The partnership is 127, unbroken, off 66 balls – a fabulous turnaround after a limp start. The last five overs went for 84. Can England match that? The gauntlet has been thrown down.
19th over: South Africa 171-3 (du Plessis 52, van der Dussen 54) Here comes Sam Curran, who persuades van der Dussen to slice towards his brother at third man – but TC holds back, thinking that Archer is going for it from sweeper. He’s not, and Curran Jr is not happy with his big brother. du Plessis plays a lofted square drive for four, and then a lofted off-drive, also for four, to bring up the hundred partnership – 103 off only 59 balls. It’s been immense. And then du Plessis brings up his fifty off 37 balls with a one-handed slash at a wide one: 17 off the over, and for the first time South Africa are in charge. The only good news for England is that Stokes is back on the field.
18th over: South Africa 154-3 (du Plessis 40, van der Dussen 51) du Plessis mows Jordan over mid-off, first ball, and that’s yet another six. Jordan strikes back with a dot, but then delivers a nasty beamer that du Plessis wears on the glove. Redeeming himself, Jordan produces a superb yorker outside off: Faf kicks himself for missing it. Nine off the over, which is almost a victory for England after the carnage of the last half-hour.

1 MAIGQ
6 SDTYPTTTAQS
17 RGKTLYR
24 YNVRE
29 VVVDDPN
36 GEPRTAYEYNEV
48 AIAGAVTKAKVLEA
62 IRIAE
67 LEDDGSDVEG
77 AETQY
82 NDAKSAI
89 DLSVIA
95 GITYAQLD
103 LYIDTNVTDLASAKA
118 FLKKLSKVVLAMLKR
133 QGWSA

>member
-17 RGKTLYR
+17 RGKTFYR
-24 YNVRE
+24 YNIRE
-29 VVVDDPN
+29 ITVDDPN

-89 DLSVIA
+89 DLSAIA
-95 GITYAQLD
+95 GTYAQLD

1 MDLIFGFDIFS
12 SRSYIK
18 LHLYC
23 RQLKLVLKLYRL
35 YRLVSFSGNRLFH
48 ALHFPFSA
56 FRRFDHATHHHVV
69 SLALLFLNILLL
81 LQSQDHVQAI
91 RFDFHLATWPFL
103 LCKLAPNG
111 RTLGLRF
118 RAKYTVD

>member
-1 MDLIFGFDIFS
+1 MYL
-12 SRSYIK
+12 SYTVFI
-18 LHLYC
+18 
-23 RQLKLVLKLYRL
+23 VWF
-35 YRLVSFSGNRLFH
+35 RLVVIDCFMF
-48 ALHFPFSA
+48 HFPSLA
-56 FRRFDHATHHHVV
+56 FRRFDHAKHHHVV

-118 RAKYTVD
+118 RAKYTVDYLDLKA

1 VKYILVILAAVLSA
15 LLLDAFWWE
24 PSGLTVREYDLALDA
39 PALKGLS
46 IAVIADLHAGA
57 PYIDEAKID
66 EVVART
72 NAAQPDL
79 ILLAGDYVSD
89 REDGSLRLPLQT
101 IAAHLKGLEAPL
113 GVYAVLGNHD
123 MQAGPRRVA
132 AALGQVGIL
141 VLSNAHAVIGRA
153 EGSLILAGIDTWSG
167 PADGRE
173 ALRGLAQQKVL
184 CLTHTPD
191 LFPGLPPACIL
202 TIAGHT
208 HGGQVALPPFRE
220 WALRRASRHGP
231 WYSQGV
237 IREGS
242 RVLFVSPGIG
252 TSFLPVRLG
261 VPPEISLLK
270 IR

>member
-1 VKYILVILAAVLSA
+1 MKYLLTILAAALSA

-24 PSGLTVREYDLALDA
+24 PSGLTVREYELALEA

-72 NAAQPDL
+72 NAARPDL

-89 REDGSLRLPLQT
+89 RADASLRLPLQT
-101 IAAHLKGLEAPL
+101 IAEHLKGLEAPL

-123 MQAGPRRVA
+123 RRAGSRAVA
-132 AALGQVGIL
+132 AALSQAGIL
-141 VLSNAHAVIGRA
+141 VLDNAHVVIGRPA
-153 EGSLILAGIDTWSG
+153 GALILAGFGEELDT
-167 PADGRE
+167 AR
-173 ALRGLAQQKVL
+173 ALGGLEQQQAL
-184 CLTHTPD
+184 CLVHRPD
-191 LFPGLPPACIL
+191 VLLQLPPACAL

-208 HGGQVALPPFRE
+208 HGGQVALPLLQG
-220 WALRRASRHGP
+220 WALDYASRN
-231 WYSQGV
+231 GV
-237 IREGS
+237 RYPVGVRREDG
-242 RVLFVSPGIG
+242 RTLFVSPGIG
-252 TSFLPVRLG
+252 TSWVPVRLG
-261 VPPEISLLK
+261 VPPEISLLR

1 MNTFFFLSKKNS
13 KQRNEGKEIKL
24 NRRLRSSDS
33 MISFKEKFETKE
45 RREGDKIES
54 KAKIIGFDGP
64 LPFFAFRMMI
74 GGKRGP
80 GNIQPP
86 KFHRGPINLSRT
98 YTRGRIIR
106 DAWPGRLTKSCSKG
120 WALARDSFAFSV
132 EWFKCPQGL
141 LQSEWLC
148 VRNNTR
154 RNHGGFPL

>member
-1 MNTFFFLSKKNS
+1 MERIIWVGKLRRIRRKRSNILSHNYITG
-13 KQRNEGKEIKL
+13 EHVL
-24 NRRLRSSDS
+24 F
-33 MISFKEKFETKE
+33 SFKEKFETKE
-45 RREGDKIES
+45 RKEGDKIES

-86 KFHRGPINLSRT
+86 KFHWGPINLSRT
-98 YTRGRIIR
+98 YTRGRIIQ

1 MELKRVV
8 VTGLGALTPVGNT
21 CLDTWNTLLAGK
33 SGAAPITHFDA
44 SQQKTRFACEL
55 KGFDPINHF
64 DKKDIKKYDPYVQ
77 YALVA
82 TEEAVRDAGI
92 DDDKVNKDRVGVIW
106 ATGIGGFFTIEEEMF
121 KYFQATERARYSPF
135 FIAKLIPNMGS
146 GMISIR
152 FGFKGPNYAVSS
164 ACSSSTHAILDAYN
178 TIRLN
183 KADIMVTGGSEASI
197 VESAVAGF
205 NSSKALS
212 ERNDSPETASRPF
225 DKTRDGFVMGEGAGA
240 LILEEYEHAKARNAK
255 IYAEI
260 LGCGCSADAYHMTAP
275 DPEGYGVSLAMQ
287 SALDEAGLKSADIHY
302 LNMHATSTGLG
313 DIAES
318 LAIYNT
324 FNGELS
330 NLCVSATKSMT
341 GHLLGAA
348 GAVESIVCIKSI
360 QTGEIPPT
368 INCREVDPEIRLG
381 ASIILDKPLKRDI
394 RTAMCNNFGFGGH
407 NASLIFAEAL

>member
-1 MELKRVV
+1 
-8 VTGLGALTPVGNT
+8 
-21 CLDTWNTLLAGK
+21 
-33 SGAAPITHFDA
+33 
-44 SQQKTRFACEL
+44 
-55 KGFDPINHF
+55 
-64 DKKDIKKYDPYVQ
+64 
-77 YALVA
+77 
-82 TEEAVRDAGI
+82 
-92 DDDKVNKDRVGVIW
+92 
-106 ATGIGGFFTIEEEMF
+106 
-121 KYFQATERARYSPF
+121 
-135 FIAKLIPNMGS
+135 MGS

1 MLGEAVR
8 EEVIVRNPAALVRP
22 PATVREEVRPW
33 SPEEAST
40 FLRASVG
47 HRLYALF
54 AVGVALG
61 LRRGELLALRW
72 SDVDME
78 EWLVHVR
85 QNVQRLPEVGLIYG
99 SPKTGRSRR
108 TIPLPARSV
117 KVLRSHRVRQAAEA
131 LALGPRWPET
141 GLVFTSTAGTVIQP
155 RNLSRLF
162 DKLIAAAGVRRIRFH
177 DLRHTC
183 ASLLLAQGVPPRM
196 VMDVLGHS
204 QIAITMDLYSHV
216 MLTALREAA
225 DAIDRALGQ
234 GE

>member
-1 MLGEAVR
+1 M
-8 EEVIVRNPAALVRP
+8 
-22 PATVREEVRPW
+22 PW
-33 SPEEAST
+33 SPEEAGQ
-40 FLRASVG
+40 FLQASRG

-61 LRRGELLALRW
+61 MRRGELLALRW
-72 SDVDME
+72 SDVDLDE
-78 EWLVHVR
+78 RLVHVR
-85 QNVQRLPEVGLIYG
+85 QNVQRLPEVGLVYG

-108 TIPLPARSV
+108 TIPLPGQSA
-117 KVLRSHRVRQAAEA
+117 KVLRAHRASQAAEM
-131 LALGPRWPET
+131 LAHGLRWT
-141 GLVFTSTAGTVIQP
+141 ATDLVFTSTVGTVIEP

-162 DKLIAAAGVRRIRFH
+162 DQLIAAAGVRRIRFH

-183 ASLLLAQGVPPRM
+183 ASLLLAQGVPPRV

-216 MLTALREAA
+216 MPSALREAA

17th over: South Africa 145-3 (du Plessis 33, van der Dussen 50) Morgan summons Archer to stem the flow, and it doesn’t work – van der Dussen pulls him for six, then on-drives for four and gives Stokes, at long-on, a finger injury to boot – there’s blood on the hands of whoever put that advertising hoarding together. Stokes goes off to be patched up and Sam Billings trots on. Unruffled, van der Dussen hammers a straight four. That’s 34 off the last ten balls. Archer manages a dot with a bouncer, but when he pitches sit up again van der Dussen slog-sweeps for six more. A shovel to leg and a hard-run two take van der Dussen to fifty off only 23 balls. He’s been a revelation. That over, which cost 22,is the most expensive Archer has ever bowled in a T20. Are you England in disguise?
16th over: South Africa 123-3 (du Plessis 33, van der Dussen 28) Tom Curran returns and Faf greets him with a straight six. A single brings up the fifty partnership from 36 balls, and then Faf swings for six more. That’s 16 off the over – you might even say game on.
15th over: South Africa 107-3 (du Plessis 20, van der Dussen 25) Back comes Jordan, he of the immaculate figures, which means we have already reached the death overs. He goes for one, one, one, one, one – and finally four, as van der Dussen finds the gap at deep midwicket with a crisp clip. Nine off the over, and that needs to be just for starters.